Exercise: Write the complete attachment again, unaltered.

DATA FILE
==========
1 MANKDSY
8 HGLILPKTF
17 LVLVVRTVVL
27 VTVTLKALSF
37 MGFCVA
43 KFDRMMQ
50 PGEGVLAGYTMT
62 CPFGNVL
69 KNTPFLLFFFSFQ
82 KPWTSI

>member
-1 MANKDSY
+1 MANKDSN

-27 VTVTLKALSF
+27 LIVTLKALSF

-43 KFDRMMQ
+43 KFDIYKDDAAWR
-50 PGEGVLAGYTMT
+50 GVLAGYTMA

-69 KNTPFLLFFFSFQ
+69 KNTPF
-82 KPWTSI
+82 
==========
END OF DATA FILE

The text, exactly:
1 MANKDSY
8 HGLILPKTF
17 LVLVVRTVVL
27 VTVTLKALSF
37 MGFCVA
43 KFDRMMQ
50 PGEGVLAGYTMT
62 CPFGNVL
69 KNTPFLLFFFSFQ
82 KPWTSI

>member
-1 MANKDSY
+1 MANKDSN

-27 VTVTLKALSF
+27 LIVTLKALSF

-43 KFDRMMQ
+43 KFDIYKDDAAWR
-50 PGEGVLAGYTMT
+50 GVLAGYTMA

-69 KNTPFLLFFFSFQ
+69 KNTPF
-82 KPWTSI
+82 